PAPA Syndrome

PAPA (pyogenic arthritis, pyoderma gangrenosum, and acne) syndrome is a rare, inherited, early-onset autoinflammatory disease characterized by recurrent pyogenic arthritis, pyoderma gangrenosum, and acne.


PAPA syndrome is a rare disease, with fewer than 50 cases reported worldwide. The disease presents in childhood or adolescence, although adult-onset cases have also been reported. It is an autosomal dominant disease, which means that if one parent has the mutation, there is a 50% chance that the child will inherit it.


PAPA syndrome is due to mutations in the PSTPIP1 gene, which encodes for the protein PEST and Poxvirus Intermediate Protein Domain Structure Assembly-1. This protein is involved in the regulation of inflammation and immune response.


PAPA syndrome is characterized by the occurrence of recurrent pyogenic arthritis, pyoderma gangrenosum and acne. Pyogenic arthritis presents as recurrent joint pain and inflammation, which can lead to joint destruction if not adequately treated. Pyoderma gangrenosum is a painful skin lesion that can appear anywhere on the body, but is mainly located on the skin of the leg. Acne can be very severe and resistant to treatment.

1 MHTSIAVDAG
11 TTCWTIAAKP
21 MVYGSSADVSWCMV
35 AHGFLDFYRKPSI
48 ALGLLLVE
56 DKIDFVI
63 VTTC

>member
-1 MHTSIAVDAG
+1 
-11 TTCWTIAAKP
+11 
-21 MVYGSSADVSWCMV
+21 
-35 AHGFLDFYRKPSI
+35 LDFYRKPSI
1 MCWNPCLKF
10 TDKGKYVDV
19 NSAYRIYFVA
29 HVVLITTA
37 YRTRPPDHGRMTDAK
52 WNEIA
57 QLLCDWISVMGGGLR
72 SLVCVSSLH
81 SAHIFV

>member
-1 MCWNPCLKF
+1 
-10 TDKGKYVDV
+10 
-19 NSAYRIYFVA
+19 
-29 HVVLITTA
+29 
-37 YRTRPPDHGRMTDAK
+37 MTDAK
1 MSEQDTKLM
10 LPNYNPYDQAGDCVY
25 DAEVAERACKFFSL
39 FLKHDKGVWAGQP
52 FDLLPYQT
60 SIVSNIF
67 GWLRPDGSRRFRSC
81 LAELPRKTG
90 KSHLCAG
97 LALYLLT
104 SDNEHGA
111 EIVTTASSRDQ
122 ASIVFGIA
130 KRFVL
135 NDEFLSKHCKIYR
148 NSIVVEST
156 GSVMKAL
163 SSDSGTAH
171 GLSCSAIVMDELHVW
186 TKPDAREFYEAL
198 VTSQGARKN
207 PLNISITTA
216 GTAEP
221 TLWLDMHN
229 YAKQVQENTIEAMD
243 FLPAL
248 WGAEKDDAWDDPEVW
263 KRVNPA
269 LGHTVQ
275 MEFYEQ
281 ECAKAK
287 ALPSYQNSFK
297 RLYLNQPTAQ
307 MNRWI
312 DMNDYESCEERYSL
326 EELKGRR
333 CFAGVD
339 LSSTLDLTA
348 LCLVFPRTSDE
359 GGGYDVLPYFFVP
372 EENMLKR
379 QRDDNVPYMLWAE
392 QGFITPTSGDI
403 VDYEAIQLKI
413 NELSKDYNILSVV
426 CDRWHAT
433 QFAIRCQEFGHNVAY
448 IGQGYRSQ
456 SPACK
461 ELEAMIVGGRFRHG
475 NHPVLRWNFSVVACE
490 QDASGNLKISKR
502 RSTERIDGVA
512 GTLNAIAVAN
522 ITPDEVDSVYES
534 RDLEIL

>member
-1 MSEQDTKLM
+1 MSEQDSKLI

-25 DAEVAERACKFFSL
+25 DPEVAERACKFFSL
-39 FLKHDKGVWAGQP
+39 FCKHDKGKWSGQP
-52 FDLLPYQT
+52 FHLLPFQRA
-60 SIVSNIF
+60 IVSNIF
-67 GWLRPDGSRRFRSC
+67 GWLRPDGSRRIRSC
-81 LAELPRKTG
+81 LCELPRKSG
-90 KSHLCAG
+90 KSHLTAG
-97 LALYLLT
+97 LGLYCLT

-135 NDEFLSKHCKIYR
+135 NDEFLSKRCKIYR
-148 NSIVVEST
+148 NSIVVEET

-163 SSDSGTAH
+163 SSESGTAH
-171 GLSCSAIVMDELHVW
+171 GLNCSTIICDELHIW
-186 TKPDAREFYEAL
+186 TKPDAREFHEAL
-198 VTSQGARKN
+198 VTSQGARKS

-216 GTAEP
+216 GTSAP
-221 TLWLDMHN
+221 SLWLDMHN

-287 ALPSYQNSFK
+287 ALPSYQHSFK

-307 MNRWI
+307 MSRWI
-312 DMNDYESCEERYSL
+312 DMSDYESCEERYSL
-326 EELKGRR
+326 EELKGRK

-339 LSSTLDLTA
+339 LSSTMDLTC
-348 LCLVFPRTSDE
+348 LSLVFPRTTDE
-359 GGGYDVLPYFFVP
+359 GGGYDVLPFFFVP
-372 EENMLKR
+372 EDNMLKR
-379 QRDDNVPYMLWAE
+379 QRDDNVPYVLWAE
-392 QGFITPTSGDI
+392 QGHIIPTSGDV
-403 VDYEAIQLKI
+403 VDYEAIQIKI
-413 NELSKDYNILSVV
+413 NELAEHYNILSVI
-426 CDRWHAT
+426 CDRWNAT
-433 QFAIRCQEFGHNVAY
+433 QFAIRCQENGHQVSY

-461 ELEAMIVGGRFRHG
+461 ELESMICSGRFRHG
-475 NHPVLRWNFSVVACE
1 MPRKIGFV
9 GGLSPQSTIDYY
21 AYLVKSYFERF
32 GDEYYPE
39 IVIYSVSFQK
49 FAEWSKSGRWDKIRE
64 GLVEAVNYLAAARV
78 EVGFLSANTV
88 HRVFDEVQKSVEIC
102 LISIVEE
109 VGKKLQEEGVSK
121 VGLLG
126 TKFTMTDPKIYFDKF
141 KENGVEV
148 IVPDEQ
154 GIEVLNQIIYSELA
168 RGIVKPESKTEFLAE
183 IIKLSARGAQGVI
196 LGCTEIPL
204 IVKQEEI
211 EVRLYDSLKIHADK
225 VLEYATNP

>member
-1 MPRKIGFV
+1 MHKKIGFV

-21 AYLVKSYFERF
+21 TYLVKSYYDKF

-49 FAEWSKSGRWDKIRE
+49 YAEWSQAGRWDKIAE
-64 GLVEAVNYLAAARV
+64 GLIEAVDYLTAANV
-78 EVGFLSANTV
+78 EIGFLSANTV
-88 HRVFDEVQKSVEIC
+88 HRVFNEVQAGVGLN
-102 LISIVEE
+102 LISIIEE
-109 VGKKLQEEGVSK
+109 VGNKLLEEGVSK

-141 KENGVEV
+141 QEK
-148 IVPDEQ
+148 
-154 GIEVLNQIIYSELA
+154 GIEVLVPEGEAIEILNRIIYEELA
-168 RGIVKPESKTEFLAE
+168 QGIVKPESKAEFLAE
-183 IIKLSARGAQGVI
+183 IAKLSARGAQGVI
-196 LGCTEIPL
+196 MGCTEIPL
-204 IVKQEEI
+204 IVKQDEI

The diagnosis of PAPA syndrome is based on the presence of the three main symptoms: pyogenic arthritis, pyoderma gangrenosum and acne. Genetic testing can also help to confirm the diagnosis.


There is no curative treatment for PAPA syndrome, but symptoms can be treated to improve the patient's quality of life. Treatment of pyogenic arthritis is based on the administration of non-steroidal anti-inflammatory drugs (NSAIDs), corticosteroids and, in some cases, disease-modifying drugs (DMARDs) such as methotrexate. Pyoderma gangrenosum is treated with anti-inflammatory drugs and antibiotics. Acne is treated with topical and systemic therapies, including antibiotics and retinoids. Biologic therapy with anti-IL-1 or anti-IL-6 agents has been used successfully in some cases.